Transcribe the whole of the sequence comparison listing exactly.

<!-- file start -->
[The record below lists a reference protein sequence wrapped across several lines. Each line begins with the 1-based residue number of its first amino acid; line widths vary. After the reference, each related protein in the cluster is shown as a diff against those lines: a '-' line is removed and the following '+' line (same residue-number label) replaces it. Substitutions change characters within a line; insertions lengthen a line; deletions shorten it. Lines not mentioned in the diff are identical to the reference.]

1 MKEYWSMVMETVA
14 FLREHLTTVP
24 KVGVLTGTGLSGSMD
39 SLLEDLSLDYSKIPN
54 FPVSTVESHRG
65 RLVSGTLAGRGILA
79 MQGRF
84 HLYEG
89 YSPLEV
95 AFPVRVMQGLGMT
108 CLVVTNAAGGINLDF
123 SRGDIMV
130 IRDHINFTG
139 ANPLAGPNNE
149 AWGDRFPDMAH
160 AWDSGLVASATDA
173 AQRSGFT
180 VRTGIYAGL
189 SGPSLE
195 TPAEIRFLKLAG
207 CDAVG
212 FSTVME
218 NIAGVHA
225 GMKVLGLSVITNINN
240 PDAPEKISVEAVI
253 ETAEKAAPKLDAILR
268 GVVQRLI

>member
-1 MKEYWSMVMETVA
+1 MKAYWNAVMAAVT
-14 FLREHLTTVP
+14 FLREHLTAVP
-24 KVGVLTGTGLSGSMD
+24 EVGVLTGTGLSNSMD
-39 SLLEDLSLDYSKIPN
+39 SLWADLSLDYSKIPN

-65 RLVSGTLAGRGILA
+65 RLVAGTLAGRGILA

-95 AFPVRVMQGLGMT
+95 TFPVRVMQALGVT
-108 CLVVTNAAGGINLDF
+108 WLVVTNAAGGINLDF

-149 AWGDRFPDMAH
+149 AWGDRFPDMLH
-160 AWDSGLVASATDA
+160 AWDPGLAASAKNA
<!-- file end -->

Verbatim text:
[The record below lists a reference protein sequence wrapped across several lines. Each line begins with the 1-based residue number of its first amino acid; line widths vary. After the reference, each related protein in the cluster is shown as a diff against those lines: a '-' line is removed and the following '+' line (same residue-number label) replaces it. Substitutions change characters within a line; insertions lengthen a line; deletions shorten it. Lines not mentioned in the diff are identical to the reference.]

1 MKEYWSMVMETVA
14 FLREHLTTVP
24 KVGVLTGTGLSGSMD
39 SLLEDLSLDYSKIPN
54 FPVSTVESHRG
65 RLVSGTLAGRGILA
79 MQGRF
84 HLYEG
89 YSPLEV
95 AFPVRVMQGLGMT
108 CLVVTNAAGGINLDF
123 SRGDIMV
130 IRDHINFTG
139 ANPLAGPNNE
149 AWGDRFPDMAH
160 AWDSGLVASATDA
173 AQRSGFT
180 VRTGIYAGL
189 SGPSLE
195 TPAEIRFLKLAG
207 CDAVG
212 FSTVME
218 NIAGVHA
225 GMKVLGLSVITNINN
240 PDAPEKISVEAVI
253 ETAEKAAPKLDAILR
268 GVVQRLI

>member
-1 MKEYWSMVMETVA
+1 MKAYWNAVMAAVT
-14 FLREHLTTVP
+14 FLREHLTAVP
-24 KVGVLTGTGLSGSMD
+24 EVGVLTGTGLSNSMD
-39 SLLEDLSLDYSKIPN
+39 SLWADLSLDYSKIPN

-65 RLVSGTLAGRGILA
+65 RLVAGTLAGRGILA

-95 AFPVRVMQGLGMT
+95 TFPVRVMQALGVT
-108 CLVVTNAAGGINLDF
+108 WLVVTNAAGGINLDF

-149 AWGDRFPDMAH
+149 AWGDRFPDMLH
-160 AWDSGLVASATDA
+160 AWDPGLAASAKNA